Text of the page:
Short Story: The Waylaid

The pedlar wasn’t going to give up easily. His instinct for a desperate buyer had obviously kicked in by now, and Tomas had very little time to play with.

“So, what you’re saying is that this mirror isn’t worth five pieces of silver? Just look at the finish of it!” His road-worn hands, knotted with early arthritis, still waved an intricate path to show off his wares. Tomas shook his head.

“I’m not paying you five pieces of silver for that mirror, no matter how nice it is.” He continued to stand over the pedlar, refusing to let him pack up his wares in the cart by the roadside.

“You what? But it’s beautiful, look how clear that reflection is! It’s like a still pond on a clear day, not one of your cheap polished bronze efforts!”

“I’m still not paying you for it. Hand it over.”

“This is daylight robbery, get away with you!” The pedlar tried to wave him away, but flinched back as Tomas loomed taller and clenched his fists.

“It would be daylight robbery if it were yours to lose. You found it in that bush over there just five minutes ago.” Tomas had had enough of being patient. The sun was starting to set and he had no more desire to be out in these woods than the pedlar did.

“Eh? How? No! I bought this from a nobleman in Brisingamen last summer. Look at the craftsmanship of this piece young sir, and tell me you wouldn’t see this in a palace.”

“Enough! It’s mine! Give it back!”

“No! I found it, it’s mine, fair and square!”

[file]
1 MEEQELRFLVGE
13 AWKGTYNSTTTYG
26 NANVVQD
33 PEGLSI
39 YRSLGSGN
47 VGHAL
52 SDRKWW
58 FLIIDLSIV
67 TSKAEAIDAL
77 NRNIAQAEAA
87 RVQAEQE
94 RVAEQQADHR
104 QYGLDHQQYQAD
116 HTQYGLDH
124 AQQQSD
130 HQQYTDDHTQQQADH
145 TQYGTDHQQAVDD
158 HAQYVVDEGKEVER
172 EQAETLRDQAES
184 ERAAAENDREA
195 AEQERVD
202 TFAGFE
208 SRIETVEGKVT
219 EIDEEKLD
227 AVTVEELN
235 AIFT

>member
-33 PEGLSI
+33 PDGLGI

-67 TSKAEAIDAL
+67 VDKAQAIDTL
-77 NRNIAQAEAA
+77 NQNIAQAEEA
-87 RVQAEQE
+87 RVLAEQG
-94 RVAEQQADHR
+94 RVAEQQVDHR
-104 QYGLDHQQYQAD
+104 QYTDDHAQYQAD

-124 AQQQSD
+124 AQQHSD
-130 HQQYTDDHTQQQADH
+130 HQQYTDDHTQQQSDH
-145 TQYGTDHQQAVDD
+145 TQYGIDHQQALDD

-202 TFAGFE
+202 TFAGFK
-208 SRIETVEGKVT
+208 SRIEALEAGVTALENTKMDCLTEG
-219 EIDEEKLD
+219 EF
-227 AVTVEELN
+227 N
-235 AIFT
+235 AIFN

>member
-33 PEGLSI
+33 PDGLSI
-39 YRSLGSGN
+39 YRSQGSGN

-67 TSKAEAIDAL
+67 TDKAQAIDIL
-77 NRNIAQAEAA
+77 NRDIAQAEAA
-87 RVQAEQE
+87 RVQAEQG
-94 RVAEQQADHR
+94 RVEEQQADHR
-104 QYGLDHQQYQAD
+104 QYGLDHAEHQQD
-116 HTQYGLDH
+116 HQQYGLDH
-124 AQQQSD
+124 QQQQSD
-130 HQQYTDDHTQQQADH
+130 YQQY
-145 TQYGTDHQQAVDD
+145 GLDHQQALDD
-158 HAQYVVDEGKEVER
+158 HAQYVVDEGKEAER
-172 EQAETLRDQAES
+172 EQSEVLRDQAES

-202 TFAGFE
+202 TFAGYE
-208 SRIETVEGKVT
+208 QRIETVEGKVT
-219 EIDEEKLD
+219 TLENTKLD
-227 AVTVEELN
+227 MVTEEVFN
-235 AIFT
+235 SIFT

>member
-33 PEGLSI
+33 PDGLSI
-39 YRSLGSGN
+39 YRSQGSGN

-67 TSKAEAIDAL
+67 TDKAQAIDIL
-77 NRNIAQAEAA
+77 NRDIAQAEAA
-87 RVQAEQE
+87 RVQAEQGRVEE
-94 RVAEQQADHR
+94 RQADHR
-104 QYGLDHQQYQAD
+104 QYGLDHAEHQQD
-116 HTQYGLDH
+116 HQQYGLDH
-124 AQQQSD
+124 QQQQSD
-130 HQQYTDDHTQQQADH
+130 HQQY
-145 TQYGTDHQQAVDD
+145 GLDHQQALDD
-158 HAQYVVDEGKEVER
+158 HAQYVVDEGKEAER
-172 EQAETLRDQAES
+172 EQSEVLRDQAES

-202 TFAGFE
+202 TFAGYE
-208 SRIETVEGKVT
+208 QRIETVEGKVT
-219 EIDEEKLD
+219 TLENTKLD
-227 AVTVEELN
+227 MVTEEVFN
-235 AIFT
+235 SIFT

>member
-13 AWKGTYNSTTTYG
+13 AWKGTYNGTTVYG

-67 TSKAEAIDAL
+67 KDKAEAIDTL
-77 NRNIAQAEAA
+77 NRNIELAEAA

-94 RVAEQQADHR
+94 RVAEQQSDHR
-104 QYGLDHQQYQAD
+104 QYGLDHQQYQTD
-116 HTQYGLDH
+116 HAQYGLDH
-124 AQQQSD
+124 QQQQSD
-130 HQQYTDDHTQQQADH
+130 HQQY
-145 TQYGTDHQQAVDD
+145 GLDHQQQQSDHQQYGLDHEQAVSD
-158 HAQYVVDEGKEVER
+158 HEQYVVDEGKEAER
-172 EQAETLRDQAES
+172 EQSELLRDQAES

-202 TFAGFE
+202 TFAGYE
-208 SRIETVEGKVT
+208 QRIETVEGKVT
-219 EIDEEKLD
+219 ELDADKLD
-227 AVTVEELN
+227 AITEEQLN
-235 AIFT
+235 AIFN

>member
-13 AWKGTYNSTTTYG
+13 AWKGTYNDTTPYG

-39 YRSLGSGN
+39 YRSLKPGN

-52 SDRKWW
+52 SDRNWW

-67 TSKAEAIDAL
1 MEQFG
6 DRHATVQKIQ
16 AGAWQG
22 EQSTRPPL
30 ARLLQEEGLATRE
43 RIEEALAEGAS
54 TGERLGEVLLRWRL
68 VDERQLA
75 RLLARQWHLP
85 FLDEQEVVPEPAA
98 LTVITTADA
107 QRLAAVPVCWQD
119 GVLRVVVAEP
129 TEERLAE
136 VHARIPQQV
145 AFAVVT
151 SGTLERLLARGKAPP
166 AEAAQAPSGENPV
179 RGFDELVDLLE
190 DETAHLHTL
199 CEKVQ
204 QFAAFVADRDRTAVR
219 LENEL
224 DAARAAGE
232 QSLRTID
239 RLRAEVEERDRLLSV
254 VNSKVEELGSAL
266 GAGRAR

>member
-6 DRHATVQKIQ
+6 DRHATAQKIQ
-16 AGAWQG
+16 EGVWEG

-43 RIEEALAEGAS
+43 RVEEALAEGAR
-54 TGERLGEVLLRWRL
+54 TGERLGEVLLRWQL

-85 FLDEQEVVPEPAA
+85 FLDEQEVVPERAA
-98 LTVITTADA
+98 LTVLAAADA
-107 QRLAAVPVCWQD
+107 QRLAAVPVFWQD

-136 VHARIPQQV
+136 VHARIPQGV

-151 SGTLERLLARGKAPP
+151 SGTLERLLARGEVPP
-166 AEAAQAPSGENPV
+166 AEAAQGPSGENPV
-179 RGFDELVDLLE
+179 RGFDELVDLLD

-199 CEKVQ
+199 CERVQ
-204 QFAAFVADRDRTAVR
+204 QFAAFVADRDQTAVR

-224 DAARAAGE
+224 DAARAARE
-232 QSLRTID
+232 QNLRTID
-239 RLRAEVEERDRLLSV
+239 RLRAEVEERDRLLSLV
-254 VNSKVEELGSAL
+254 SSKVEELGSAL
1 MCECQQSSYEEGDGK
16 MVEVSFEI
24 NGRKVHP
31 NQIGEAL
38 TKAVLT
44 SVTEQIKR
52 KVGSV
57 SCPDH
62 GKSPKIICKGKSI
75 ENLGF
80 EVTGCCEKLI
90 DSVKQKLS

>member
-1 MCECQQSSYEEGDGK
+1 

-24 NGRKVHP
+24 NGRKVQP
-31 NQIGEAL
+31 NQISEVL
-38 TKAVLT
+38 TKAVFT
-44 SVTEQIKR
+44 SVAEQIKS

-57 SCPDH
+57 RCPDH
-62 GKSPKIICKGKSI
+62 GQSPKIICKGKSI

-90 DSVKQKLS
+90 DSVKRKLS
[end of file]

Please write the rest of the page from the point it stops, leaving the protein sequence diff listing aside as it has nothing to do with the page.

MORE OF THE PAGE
Behind the trees, the sun dipped below the horizon, breaking Tomas’ glamour. He towered over the pedlar, and growled through his suddenly protruding tusks.

“You- you- you’re a- a-”

“Say it.” Tomas rumbled fiercely.

“A- a- Troll!” The pedlar backed away and fell over a small pile of sacks next to his table. Tomas watched him scramble away into the darkening woods.

Alone, he picked up the mirror, and watched the woods’ reflection dance across the surface. “You’d think he’d never seen a fairy before.” Tomas mused. The mouse in his overstretched shirt’s pocket tutted under his breath in response.

Tomas put the mirror back on the ground, nestled in the embrace of its hawthorn bush, and looked at Archie. “Come on, we’ve a market to get to.”

And with that they stepped back into the Fae Roads through the mirror, which faded with their passing.

About Tim Maidment

Writer, House Husband, Library Person, Raconteur, Poly, Queer and Bon Vivant. You were expecting something simple?
This entry was posted in Fantasy, Fiction, short story, writing and tagged , , , , , . Bookmark the permalink.

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